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Unified Communications
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UC Mag
Paula Bernier
Executive Editor,

IP Communications Magazines

Contact Centers Lead the Way with UC, but Are Unique from the Enterprise at Large

This article, as noted on the editorial calendar of Unified Communications magazine, was listed as "Leveraging Unified Communications in the Contact Center." But Joe Staples, chief marketing officer with Interactive Intelligence Inc., suggested that we strike that and reverse it, given the contact center is typically the first part of an organization to employ unified communications.

If you look at UC and what people are touting - like presence or click-to-call functionality - relative to it, Staples says, that's been in use in the contact center for a long time. What's happening now, he says, is that UC technology already in use in the contact center is now migrating out into other areas of the enterprise.
In any case, he says, two of the biggest trends related to both UC and the contact center are an uptick in communications as a service, or a hosted vs. an on-premises model, and the move to utilize communications technology to automate business processes.
To the first point, Staples says, there is a lot of traction in the CaaS space because it makes UC more economically feasible for more customers, allows for faster deployment and doesn't require a high level of internal IT support.
To the second point, he adds, using UC to automate business processes moves the technology - which initially was being justified based on a soft ROI around productivity - to a hard return on investment. For example, if a business can use UC to gain visibility into and automate its process and in that effort shorten a procedure such as loan approval, he says, that business can do more with fewer resources. And that's key, he says, because it's amazing how many manual processes are used in a wide range of businesses, from finance to insurance and beyond.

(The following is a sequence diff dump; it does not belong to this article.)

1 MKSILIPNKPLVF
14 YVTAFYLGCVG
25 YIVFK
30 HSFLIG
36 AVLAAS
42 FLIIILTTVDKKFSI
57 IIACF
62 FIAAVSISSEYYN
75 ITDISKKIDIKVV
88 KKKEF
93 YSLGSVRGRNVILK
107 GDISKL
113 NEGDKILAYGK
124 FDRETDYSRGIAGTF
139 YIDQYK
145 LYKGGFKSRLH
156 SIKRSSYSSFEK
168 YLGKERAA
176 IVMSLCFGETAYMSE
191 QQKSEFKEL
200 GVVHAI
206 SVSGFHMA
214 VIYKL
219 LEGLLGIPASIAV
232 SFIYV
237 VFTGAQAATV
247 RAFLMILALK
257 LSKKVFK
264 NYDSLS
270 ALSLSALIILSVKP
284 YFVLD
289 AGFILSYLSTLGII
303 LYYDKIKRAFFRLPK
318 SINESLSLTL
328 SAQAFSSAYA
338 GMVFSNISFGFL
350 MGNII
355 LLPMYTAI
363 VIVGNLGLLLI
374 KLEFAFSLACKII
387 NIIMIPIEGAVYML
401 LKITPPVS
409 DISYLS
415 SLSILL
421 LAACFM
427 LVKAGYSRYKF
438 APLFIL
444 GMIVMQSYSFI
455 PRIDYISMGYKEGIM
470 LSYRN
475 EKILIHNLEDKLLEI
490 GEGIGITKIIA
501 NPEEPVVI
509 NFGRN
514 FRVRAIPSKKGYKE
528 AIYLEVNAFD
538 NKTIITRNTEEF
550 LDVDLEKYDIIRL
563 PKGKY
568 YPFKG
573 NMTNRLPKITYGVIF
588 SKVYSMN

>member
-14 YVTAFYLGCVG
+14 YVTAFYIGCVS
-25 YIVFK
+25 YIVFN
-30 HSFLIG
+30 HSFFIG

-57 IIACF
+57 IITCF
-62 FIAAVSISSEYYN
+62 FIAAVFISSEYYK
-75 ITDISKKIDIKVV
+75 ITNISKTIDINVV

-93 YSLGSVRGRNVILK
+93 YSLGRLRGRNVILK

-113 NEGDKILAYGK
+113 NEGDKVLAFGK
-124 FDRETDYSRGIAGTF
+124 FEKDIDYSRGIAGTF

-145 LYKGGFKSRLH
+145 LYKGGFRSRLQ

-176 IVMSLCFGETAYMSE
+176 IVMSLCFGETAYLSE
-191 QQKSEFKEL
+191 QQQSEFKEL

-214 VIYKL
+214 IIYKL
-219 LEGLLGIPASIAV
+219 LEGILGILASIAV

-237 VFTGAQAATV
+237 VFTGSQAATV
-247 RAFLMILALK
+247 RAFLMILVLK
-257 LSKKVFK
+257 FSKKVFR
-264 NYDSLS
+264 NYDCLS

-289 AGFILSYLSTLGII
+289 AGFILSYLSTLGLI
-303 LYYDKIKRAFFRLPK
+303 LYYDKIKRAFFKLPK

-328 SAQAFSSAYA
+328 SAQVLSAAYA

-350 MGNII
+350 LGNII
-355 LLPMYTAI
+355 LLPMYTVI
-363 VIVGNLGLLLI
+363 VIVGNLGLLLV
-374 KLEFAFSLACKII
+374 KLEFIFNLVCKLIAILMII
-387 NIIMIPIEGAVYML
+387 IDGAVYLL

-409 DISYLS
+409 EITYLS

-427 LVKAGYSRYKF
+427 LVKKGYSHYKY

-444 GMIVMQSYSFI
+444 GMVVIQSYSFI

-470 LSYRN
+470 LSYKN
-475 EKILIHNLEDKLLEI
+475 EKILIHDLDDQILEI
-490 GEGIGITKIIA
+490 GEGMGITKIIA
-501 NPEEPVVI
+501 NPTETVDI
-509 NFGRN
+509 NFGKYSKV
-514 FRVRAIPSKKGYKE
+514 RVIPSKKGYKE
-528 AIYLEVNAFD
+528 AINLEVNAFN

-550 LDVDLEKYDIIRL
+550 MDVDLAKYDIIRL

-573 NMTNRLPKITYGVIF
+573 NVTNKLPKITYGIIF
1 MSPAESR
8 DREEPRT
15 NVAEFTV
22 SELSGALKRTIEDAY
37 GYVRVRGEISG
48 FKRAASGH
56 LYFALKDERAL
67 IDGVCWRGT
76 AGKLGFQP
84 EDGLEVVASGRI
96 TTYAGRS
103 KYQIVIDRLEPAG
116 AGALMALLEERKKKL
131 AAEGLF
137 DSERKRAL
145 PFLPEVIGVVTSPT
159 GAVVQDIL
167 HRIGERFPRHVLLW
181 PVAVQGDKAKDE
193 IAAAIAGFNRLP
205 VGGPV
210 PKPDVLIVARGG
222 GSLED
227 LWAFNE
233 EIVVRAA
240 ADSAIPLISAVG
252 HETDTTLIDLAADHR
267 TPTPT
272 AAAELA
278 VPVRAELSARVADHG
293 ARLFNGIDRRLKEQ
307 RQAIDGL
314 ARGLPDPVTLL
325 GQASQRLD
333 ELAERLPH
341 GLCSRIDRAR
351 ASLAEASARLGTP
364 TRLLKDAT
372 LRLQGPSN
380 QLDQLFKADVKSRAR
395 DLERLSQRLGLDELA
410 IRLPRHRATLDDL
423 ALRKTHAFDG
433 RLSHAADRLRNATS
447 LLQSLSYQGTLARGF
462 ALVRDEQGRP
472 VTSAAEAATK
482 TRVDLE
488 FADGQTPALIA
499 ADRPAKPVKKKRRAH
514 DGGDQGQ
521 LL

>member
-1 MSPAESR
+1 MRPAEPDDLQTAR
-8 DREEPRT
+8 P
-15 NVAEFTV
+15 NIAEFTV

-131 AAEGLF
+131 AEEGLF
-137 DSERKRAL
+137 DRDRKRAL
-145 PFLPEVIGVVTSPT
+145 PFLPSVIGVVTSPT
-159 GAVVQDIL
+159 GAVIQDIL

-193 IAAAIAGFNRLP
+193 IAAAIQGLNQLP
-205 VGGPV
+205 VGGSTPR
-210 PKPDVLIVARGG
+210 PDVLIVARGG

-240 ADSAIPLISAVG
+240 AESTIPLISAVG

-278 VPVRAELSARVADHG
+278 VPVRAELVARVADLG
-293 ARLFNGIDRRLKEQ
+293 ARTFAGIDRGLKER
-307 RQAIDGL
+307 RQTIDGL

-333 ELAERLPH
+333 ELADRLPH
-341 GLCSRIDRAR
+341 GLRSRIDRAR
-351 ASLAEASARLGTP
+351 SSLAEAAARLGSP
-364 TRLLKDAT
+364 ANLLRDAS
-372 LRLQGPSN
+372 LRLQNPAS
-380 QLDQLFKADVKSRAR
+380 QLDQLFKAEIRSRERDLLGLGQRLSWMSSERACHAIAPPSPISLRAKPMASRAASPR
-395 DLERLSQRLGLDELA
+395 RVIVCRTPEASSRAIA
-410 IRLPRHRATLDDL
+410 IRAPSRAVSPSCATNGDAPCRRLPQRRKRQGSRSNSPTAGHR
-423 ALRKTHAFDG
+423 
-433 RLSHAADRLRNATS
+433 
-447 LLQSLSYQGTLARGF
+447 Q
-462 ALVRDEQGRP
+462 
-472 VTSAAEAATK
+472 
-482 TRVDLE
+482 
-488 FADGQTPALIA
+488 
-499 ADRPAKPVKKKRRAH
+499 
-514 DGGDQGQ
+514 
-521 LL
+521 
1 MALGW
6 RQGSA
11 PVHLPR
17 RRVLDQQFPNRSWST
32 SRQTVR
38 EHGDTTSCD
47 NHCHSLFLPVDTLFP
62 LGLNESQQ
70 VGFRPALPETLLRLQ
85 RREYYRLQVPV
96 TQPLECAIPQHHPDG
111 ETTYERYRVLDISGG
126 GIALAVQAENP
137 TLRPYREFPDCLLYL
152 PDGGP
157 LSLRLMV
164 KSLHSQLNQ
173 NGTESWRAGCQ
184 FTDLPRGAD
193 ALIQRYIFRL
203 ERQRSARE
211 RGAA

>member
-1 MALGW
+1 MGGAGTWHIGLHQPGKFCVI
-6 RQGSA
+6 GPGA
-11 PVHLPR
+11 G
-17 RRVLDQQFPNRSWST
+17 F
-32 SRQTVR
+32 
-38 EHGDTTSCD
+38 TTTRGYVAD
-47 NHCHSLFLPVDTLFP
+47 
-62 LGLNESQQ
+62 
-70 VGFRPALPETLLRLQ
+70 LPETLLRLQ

Although the contact center space has been a pioneer in using UC, those unified communications suppliers that want to target contact center applications would do well to partner with call center specialists, says Bob Barnes, executive vice president of sales, marketing and business development at CallTower.
"The contact center is a whole beast on its own," say Barnes, who adds that CallTower has a partnership with inContact to integrate its UC solution with its contact center.
Barnes says that considering that unique requirements of contact centers and the fact that they are about a tenth of the total user base at most companies and typically operate as completely separate entities from the rest of their organizations, he's not sure the UC suppliers can tackle this space alone.
"I see the two as being very complementary, but very different," he adds.
That may shed some light on why quality assurance vendor Empirix recently merged two of its business units to focus specifically on IP contact centers within the enterprise.
Of course, UC also enables the contact center to reach into the rest of the enterprise, notes Jorge Blanco, vice president of product marketing for contact center at Avaya.
For example, UC can leverage presence information to allow a contact center agent to see if a resident expert is available to help him answer a caller's question. If that expert is available, the contact center rep could then use the IM capability of a UC system to ask the question - and this internal consulting can take place without passing the caller on or even letting the call know a third person is involved.

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